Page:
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17 October 2012

Withdrawal and Grade Inflation

I got a couple great questions from "Daniel," who happens to be a colleague of mine, in the comments to yesterday's post. I'll take up the first of them here today. He asks, in part, about my objection to the timing of the withdrawal deadline. One of my primary objections to the ability for students to withdraw from courses is that it contributes to grade inflation, that the process exists at all. I'll offer up data from my classes as an example. (The data are publicly available from the University System of Georgia.) Below, I'm posting two charts. Both are grade distributions from all of the courses I've taught over the last three years. The first includes only those people who completed the course, while the second also includes those who withdrew from the course. (These data do not include those who "dropped" the class within the grace period at the very beginning of the semester.) I make one important assumption here for the sake of simplicity, that those who withdrew would have otherwise earned an F in the course. (Of course, I don't believe that would be the case; to the contrary, I believe that most would have been able to earn passing grades which makes it all the more infuriating.)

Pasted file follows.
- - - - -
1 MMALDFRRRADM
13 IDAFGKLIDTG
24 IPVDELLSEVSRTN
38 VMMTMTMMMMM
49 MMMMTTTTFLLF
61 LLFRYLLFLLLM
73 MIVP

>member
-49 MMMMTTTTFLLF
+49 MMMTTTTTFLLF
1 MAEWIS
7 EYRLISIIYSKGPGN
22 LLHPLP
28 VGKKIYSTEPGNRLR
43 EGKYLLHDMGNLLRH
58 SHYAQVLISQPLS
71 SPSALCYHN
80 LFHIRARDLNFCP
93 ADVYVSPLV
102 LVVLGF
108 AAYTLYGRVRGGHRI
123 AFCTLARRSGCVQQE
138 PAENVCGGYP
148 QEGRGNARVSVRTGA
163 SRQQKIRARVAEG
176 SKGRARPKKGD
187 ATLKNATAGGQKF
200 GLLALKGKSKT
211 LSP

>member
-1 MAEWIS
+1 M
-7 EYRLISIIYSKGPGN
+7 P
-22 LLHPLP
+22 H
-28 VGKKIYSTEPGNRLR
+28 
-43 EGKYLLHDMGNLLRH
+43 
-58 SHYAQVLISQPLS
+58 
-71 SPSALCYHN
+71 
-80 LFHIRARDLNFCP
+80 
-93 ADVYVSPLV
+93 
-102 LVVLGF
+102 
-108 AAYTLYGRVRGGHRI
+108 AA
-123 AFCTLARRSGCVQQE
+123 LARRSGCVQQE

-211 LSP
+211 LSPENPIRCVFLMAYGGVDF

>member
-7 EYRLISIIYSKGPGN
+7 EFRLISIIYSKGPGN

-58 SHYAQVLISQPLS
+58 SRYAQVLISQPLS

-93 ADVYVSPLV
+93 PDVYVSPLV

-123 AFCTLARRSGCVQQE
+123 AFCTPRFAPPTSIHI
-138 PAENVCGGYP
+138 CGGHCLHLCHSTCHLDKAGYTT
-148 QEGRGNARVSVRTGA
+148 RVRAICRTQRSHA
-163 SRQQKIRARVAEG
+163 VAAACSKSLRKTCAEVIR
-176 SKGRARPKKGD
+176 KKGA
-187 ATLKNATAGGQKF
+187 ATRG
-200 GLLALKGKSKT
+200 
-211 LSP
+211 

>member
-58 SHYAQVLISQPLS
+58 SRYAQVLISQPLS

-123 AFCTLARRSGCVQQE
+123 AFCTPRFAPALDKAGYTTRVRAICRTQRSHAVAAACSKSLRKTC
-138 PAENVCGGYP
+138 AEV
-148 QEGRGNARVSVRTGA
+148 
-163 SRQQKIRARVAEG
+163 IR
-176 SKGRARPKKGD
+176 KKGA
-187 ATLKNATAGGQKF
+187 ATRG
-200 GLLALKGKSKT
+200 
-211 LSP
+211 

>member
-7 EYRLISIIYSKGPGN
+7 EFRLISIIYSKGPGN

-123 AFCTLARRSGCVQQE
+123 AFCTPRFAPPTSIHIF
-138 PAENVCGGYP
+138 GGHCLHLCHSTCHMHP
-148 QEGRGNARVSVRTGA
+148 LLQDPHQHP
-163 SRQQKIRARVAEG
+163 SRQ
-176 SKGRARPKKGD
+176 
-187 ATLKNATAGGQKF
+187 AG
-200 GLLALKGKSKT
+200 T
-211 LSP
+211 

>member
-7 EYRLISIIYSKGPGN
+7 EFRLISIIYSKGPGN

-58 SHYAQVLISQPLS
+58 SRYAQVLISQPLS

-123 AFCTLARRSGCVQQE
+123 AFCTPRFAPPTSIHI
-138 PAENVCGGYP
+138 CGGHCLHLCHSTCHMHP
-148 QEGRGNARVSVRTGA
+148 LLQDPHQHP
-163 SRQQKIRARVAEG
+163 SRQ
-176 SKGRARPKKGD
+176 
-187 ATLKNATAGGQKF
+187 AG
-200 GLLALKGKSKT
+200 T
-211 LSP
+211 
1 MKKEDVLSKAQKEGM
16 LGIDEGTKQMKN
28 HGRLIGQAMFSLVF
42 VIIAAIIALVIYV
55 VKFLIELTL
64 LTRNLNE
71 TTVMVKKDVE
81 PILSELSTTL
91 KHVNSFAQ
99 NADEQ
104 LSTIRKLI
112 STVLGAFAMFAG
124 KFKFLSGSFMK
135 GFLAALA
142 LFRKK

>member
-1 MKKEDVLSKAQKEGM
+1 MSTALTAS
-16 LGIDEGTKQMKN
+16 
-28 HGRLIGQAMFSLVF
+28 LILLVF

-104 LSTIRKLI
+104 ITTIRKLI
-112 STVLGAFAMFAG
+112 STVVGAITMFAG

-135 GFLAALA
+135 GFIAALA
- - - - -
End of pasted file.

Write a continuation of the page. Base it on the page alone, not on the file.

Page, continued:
What we can glean from the difference between the two charts is that the W's change the distribution. By allowing withdrawal, we mask the rarity of certain scores, thus devaluing them. For example, ignoring W's leads us to believe that one is about 2 percentage points more likely to receive an A than is the case. B's are even more deceiving, appearing about 4 percentage points more likely.

My larger point is not that we should make A's artificially rare or that grades need to be more normally distributed; instead, I'm arguing that W's fundamentally devalue one measure of educational success, a measure that matters for graduation, for grad school applications, and to potential employers, not to mention mattering for students' self-evaluation of progress.

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